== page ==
Tag Archives: Prototyping

Turning Good Ideas into Great Products

One innovation method is to invite customers (in a B-2-B situation) or consumers (in a B-2-C scenario) into the creative process with you. Here, they will ideate, workshop concepts that arise in the session, augment concepts provided for them, and create some new product or service ideas that do not yet exist.

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Great Prototyping Disasters of the 21st Century: Why My Cheap Prototype Nearly Cost Me £5m

Prototyping comes in two flavours: The first provides a way to validate and perfect a concept whilst winning stakeholder. The second creates a train wreck that stops great ideas in their tracks, alienates decision makers and makes you generally unpopular. In this blog I lay bare my most spectacular prototyping failure to show how misinterpreting the reason for prototyping leads to disaster.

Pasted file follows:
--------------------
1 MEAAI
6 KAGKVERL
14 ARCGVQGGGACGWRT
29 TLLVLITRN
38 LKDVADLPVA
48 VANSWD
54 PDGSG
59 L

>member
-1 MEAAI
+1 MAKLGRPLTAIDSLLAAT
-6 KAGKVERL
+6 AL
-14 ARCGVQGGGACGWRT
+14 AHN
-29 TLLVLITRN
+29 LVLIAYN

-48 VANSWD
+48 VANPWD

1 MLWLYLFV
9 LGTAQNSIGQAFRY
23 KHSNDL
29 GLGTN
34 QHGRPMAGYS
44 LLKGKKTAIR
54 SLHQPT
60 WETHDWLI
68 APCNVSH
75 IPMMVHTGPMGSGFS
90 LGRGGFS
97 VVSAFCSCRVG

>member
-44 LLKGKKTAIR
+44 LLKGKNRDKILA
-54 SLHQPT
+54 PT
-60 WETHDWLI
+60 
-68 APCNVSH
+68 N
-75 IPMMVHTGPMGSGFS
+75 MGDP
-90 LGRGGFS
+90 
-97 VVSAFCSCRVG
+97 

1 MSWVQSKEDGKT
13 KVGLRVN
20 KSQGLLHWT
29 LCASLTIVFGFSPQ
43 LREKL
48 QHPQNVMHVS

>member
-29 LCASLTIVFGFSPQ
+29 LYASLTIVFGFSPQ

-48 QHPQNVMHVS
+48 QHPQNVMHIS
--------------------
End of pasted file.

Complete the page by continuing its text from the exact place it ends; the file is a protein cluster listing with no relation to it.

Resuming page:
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Innovation or Not? – Retailing Robotics

As the saying goes, ‘what’s old is new again’. Only this time robots and hand-held computers (aka smartphones) are involved. I was having a conversation recently with a colleague about the retail industry and I made the point that all retail stores are warehouses, only some are prettier than others. Walk into the average Macy’s or other department store and you’ll see piles of inventory out on display in the store, of every size (from small to XXXL) and variety (white, black, brown, etc.) with even more in the back...

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Part II – Diversity in University Technology Transfer Strategy

Like socks labeled “one size fits all,” “one size fits all” university technology commercialization strategy is actually “one size fits no one.” There’s a yawning chasm between diverse, local realities, and what ultimately gets passed off as strategy in mainstream tech transfer policy discussions, scholarly articles, and training workshops. This article is Part II of an earlier article that explored five common challenges in bringing university research to market that hold true at many universities in the U.S.

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